From Marmaris sailing west, we will be on the Carian coast. We anchored at Gerbekse Cove, Bozuk Buku and Bozburun over the following three days, as we wanted to re-visit these anchorages to climb some hills for exercise and visit their Byzantine ruins. Bozburun is the heart of the timber boat building industry where most of their traditional gulets are built. Five years ago, while sailing with Dave Bruce, we visited a huge shed here where some Russian oligarch was having a 100m long timber gulet built. We didn’t call again, as security was tight – maybe the oligarch was now spending time in Siberia as one of Vlad Putin’s guests.

The massive uncompleted fortification at the entrance to Bozuk Buku.

The view down from the fortification.

Huge stone blocks, perfectly hewn and placed.

A refreshing beer after the climb up and down.

Anchored off Bozburun town.

Anchoring in Selimiye, we caught up with Soul again and had a great dinner with them on Esprit. Selimiye is a pretty town offering walks along the shore with waterside cafes and shops. The next day we anchored in Keci Buku where the dedicated rock-hounds on Soul and Esprit climbed up to the fort on the island for sundowners – leaving the climb down not too late, as the climb down was as difficult as the one going up.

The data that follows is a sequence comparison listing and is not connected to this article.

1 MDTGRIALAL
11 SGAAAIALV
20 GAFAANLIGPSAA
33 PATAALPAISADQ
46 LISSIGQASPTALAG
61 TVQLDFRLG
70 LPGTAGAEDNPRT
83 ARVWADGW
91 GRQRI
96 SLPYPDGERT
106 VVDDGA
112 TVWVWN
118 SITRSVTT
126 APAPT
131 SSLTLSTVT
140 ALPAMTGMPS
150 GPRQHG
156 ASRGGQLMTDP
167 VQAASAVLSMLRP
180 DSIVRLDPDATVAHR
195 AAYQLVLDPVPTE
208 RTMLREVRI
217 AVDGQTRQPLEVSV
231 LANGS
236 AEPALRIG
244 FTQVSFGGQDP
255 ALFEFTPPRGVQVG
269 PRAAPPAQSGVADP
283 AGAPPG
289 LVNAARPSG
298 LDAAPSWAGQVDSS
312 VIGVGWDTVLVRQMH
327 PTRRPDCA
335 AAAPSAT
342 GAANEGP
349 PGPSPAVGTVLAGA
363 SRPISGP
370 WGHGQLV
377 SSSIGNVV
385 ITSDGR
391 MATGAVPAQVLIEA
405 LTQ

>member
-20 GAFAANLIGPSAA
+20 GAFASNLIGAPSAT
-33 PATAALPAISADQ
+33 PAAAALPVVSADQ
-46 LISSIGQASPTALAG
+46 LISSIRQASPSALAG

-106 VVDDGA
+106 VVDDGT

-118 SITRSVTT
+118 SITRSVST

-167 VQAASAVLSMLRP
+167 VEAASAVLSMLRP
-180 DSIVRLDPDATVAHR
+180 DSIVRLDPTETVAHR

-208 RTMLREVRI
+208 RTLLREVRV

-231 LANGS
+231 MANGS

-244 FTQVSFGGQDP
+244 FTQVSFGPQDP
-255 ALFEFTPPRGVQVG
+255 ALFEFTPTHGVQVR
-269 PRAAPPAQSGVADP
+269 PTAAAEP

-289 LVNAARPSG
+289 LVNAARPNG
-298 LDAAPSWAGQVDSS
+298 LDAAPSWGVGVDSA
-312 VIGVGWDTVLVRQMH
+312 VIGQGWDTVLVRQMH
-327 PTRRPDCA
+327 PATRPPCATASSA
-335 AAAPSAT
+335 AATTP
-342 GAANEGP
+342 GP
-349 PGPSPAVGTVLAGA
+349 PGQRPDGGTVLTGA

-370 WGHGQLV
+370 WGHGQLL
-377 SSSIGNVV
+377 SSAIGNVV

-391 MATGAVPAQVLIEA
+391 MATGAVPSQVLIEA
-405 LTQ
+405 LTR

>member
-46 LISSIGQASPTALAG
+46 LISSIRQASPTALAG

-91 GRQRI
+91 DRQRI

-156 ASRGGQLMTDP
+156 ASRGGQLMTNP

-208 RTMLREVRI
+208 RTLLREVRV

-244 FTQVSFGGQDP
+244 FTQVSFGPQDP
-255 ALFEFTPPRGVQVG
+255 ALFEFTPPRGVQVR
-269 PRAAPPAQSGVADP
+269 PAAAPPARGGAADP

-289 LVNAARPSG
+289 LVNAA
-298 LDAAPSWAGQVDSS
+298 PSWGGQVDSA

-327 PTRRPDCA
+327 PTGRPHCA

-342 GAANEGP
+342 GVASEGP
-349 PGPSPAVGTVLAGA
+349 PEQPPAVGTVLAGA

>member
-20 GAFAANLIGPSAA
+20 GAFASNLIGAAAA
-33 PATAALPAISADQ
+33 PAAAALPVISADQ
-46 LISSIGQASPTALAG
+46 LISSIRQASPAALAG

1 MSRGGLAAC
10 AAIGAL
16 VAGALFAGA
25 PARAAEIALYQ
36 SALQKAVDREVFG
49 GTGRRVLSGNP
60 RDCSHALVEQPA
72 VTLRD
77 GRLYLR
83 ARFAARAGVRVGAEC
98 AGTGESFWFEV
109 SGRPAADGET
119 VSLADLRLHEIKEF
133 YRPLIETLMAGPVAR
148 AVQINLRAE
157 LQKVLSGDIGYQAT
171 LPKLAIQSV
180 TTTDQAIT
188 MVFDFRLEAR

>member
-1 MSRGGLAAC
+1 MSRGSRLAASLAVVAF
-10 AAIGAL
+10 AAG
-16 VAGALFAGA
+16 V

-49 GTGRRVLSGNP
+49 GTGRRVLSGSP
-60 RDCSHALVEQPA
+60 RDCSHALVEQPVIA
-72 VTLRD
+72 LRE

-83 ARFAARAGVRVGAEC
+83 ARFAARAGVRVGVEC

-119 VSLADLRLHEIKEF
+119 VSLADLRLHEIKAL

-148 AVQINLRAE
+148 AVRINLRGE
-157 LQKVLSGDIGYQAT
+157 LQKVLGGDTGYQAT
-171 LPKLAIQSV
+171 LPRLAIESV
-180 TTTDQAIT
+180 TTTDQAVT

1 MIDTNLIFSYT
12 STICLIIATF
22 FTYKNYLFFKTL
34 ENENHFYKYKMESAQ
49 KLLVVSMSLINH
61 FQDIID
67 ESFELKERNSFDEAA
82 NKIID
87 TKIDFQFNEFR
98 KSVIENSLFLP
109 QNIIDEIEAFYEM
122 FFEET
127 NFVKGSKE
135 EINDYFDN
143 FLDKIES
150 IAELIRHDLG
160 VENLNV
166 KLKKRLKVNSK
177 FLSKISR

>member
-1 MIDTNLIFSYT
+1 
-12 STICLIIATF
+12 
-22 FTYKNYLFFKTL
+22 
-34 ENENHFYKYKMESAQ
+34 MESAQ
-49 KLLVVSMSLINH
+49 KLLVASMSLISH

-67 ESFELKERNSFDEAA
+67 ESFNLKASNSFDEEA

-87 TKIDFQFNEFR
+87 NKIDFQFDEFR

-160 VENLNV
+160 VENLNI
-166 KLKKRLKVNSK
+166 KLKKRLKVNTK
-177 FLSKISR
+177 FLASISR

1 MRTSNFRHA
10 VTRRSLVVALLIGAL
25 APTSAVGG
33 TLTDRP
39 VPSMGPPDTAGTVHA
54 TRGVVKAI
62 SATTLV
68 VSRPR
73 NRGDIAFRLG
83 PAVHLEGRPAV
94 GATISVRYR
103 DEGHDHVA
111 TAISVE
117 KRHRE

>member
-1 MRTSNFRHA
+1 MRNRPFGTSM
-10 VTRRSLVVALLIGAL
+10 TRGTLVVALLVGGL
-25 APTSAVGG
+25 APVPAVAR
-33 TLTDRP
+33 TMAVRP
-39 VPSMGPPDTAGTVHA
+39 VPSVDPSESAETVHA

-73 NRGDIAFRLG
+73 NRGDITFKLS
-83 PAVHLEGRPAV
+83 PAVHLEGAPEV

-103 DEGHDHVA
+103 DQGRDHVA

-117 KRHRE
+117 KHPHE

Selimiye beachfront.

Cozy cafes along the beachfront.

Colourful bougainvillea on the streets.

For the Vespa enthusiasts.

Keci Buku – the fort on the island.

Sundowners with the Mason’s at the top.

View of Keci Buku from the top – note the people walking out on the sandbar.